Thus, the political lie is like a Hollywood movie. Tony Turdy is the writer and the mediocre Jean-Claude Van Damme in a "C" grade movie that is advertised and reviewed by Uncle Rupe as a five star performance. It should deserve zero stars in "L'Officiel"... Should the writer of Don Quixote, Miguel de Cervantes Saavedra (17th century), be alive today, he would be horrified at the way our Turdy still fights the Windmills like a souped-up idiot and gets away with it... Cervantes' work was satire... and clever Turdy is humouring us by performing this theatre, in broad daylight, expecting us to believe it's the norm.

Now, we have to push steel pipes in the wheels of his bicycle, to stop him from going any further. That would be an accident.


nowhere to park an ostrich...




It sounds like a scenario from a fantasy dinner party: the most powerful man on the planet interviewing one of the world’s most beloved naturalists about his life story, about climate change and the future of life on Earth.

But in May, it has emerged, this encounter did happen, when Barack Obama invited Sir David Attenborough to the White House for a televised discussion – in which he, the US president, was to ask the questions of the broadcaster, not the other way round.

In the interview, to be broadcast simultaneously in the UK and US on BBC1 and BBC America on Sunday, Obama tells Attenborough: “I’ve been a huge admirer of your work for a very long time … you’ve been a great educator as well as a great naturalist.”

But it is Attenborough, on the day in which he marked his 89th birthday, who poses the most probing questions of their encounter, asking the president why he cannot show a commitment to tackling climate change in the same way previous presidents had strived to put people on the moon.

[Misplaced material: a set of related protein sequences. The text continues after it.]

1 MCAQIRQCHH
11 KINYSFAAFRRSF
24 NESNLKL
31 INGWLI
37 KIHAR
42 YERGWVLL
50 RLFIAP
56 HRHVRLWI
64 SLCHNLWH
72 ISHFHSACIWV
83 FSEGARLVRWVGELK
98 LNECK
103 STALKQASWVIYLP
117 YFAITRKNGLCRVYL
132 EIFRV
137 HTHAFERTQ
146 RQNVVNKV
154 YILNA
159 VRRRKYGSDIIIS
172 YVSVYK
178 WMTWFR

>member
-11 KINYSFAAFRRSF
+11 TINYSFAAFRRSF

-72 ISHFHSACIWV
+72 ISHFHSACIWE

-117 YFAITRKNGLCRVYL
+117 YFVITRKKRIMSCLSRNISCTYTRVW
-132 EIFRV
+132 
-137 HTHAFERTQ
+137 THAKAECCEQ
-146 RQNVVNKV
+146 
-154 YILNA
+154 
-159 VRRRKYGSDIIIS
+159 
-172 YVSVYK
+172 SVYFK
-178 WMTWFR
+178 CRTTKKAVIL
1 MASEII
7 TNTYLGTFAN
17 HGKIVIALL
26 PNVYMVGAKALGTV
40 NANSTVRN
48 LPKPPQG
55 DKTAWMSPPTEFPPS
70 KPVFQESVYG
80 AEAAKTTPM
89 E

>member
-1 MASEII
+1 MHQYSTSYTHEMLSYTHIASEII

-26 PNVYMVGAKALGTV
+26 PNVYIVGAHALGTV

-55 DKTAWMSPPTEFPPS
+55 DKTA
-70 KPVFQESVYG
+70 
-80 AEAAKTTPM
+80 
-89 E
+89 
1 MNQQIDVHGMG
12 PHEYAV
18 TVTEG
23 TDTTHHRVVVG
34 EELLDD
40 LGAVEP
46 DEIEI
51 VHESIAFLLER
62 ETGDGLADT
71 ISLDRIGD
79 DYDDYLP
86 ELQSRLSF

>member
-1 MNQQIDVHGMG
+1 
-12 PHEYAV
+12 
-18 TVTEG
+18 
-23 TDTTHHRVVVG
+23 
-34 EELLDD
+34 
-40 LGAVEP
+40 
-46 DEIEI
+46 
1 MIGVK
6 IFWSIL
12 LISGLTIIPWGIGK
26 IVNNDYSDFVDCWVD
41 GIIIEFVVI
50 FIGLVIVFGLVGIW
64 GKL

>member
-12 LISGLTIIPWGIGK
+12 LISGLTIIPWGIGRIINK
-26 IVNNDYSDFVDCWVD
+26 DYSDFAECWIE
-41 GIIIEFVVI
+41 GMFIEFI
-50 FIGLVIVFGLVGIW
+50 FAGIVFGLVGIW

Challenged by the naturalist, Obama says: “We’re not moving as fast as we need to and part of what I know from watching your programmes, and all the great work you’ve done, is that these ecosystems are all interconnected. If just one country is doing the right thing but other countries are not, then we’re not going to solve the problem, we’re going to have to have a global solution to this.

“What we’re seeing are global trends that depends on the entire world working together, and sadly we haven’t made as much progress as we need to on climate change.”

Well, you all can forget about our Turdy... He's like a brat being towed, screaming and dragging his feet, on his first day to school where he will soon become truant numero uno.

powered by elastic bands or nukular, same result...

Here again, Chris Uhlmann, now Nine News (conservative) Political Editor, formerly at the ABC and seemingly a bit bitter from having had to change employer, tells us his charade about windmills and renewable energy being not good enough...

I can say with confidence that with the weather circumstances under which South Australia lost power three years ago — should you have had gas, coal, nuclear, elastic bands, snowy schemes galore or even battery storages — you would still have been in the dark, considering the power lines went down. At this stage, as the Australian Energy Regulator is taking four South Australian wind farm operators to court one has to realise that this is a political exercise, rather than trying to solve a problem that has now been solved with a battery storage facility and possibly stronger power lines.